A few weeks ago, I had the opportunity to attend the biennial conference of the National Association of Episcopal Schools, an occasion that compelled me, as it always does, to think deeply about our Episcopal identity. That identity informs so much of who we are and how we operate as an institution. It also distinguishes us from other schools in the area. And while some characteristics of our Episcopal identity—our location on the cathedral close, our chapel services, our course of religious study—are obvious, there are a few elements of our approach that deserve exploration.
As I consider all of the ways in which Cathedral School expresses its Episcopal character, three essential attributes stand out: our Chapel services and course of religious study, our commitment to diversity and inclusion, and our approach to outreach and service.
Chapel and Religious Study
Cathedral School uses Chapel and religious study as mechanisms for fostering spiritual understanding in our students. We accomplish this goal by asking the boys to consider not just the Episcopal tradition, and not just their own tradition, but a multitude of traditions. This occurs through an exploration of the world’s major religions in class, through exposure to a variety of religious leaders and practices in Chapel, and through the cultivation of a pluralistic school community that values religious diversity. We believe that this approach provides each boy with an opportunity to forge, at his own time and pace, an abiding understanding of who he is as a spiritual being.
This process also allows each boy to develop a respect for the beliefs of others. As the Rev. Dan Heischman, the Director of the National Association of Episcopal Schools has written, “Better understanding of and healthy interaction between religious traditions can only begin when there is a place from which the discussion proceeds[.]” While many schools intentionally avoid religious discussion, Cathedral demands it. At a time when religious differences serve, far too often, to divide us, it is both reassuring, and I would argue necessary, to be a part of a school that actively engages in religious dialogue and fosters an awareness of and respect for the practices of others.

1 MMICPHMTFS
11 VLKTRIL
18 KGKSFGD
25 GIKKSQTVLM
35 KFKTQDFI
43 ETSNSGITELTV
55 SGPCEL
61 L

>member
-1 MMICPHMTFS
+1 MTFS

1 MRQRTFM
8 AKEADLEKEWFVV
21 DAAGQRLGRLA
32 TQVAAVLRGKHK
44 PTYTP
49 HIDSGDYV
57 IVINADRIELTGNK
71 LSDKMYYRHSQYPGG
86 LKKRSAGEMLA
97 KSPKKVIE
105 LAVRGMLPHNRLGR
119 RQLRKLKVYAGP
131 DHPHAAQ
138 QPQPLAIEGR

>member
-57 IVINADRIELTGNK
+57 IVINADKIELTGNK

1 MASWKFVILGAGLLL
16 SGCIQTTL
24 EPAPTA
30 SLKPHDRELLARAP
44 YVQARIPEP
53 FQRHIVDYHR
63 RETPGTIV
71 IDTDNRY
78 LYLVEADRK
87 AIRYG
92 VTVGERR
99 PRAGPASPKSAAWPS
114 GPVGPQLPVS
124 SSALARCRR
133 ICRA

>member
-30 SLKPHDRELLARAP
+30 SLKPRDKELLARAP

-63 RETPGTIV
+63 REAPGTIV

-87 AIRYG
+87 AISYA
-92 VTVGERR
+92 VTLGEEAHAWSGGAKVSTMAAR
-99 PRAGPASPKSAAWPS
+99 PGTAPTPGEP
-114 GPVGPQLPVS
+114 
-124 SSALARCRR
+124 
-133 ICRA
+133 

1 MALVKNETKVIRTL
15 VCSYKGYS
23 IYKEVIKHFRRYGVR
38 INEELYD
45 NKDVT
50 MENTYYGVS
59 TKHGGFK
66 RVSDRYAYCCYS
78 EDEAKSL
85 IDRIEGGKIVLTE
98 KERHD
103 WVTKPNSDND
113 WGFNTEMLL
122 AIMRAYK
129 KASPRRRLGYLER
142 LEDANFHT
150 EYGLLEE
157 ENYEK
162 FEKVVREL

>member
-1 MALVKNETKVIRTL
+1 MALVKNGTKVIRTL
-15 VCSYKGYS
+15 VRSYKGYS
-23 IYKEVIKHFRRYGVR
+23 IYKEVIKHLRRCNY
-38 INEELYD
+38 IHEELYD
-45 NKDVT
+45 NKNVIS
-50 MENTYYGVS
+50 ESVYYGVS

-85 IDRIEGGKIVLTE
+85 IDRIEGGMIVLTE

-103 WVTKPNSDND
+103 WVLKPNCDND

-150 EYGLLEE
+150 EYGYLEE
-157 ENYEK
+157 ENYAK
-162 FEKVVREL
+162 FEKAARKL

It is also important to note that Chapel builds our community and develops character in our boys. Rarely do schools have weekly opportunities to gather as an entire community. Chapel provides us with an ethical foundation, a common language, and a shared identity. It allows the school, the teachers, and the parents to approach education in partnership. This setting also provides a mechanism for reinforcing the attributes—like integrity, honor, humility, perseverance, and service—that we value as a community and seek to inspire in our boys.
The result, then, is a community that respects the beliefs and practices of each member and, at the same time, derives great strength from both our religious variety and our shared values.
Diversity & Inclusivity
The effort of Episcopal schools to develop diverse communities represents another essential element of our identity.
We operate with the conviction that all students benefit from an education that occurs within a diverse environment. This is certainly true, as mentioned above, for the School’s religious diversity, and it carries over to other essential areas of our community. We strive to develop a student body that is representative of the demographics of the Bay Area. (Students come to Cathedral from twenty-four ZIP codes; there are seventeen preschools represented in our current kindergarten class.) Socio-economic diversity has and will remain essential to our approach, and Cathedral served as a pioneer among our peers in promulgating its value. Diversity fosters life-long skills, like empathy and understanding, and allows us to prepare our boys to be productive members of a diverse and ever-shrinking world.
Perhaps, though, our treatment of one another is even more important than our diversity efforts. Such treatment, which we often refer to as inclusion, helps establish a community where everyone is respected and has access to the same opportunities. Thus, we work with our students, and increasingly with adults, to recognize the lived experiences of others and to ensure that our treatment of one another is inclusive and equitable. While diversity generates obvious benefits, it is inclusion that creates genuine value in schools.
Service & Outreach
Episcopal schools strive to develop in our students an abiding concern for others. In addition to believing that this is the way we all should live, we also view such concern as an essential attribute of productive adult life. If we seek to develop young men who will make a positive difference in the world, then they must learn to think outside of themselves and act on behalf of others.
Episcopal schools foster this attribute through “authentic” approaches to service. At many schools, service can be driven by the desire to “help those less fortunate.” While there is some merit to this approach, Cathedral’s approach recognizes that students, when in service with others, receive just as much as they give. Authenticity also relates to the type of work in which our students engage. Raising money for worthy causes is important. Working alongside those involved in and benefiting from those causes is even better. It is only by working with others and directly serving others that we develop an appreciation for the responsibilities that we owe to one another.
Certainly, these are not the only markers of Episcopal identity.They represent, however, some of the most fundamentally important elements of our School and help generate educational value that truly distinguishes our approach.